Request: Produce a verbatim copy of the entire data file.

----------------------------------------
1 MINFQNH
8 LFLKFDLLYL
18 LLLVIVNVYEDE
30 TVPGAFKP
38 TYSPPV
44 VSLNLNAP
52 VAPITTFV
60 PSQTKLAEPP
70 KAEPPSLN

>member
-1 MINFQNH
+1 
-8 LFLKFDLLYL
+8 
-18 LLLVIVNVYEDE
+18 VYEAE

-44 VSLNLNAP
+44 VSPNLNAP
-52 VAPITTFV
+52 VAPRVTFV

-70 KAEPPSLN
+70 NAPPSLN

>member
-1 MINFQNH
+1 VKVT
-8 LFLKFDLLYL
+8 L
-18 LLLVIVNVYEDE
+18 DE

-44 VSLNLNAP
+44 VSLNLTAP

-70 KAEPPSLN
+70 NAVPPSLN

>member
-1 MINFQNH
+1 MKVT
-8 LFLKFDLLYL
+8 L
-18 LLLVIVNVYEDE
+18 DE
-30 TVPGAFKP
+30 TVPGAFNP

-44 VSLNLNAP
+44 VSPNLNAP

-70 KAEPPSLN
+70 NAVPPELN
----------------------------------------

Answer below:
1 MINFQNH
8 LFLKFDLLYL
18 LLLVIVNVYEDE
30 TVPGAFKP
38 TYSPPV
44 VSLNLNAP
52 VAPITTFV
60 PSQTKLAEPP
70 KAEPPSLN

>member
-1 MINFQNH
+1 
-8 LFLKFDLLYL
+8 
-18 LLLVIVNVYEDE
+18 VYEAE

-44 VSLNLNAP
+44 VSPNLNAP
-52 VAPITTFV
+52 VAPRVTFV

-70 KAEPPSLN
+70 NAPPSLN

>member
-1 MINFQNH
+1 VKVT
-8 LFLKFDLLYL
+8 L
-18 LLLVIVNVYEDE
+18 DE

-44 VSLNLNAP
+44 VSLNLTAP

-70 KAEPPSLN
+70 NAVPPSLN

>member
-1 MINFQNH
+1 MKVT
-8 LFLKFDLLYL
+8 L
-18 LLLVIVNVYEDE
+18 DE
-30 TVPGAFKP
+30 TVPGAFNP

-44 VSLNLNAP
+44 VSPNLNAP

-70 KAEPPSLN
+70 NAVPPELN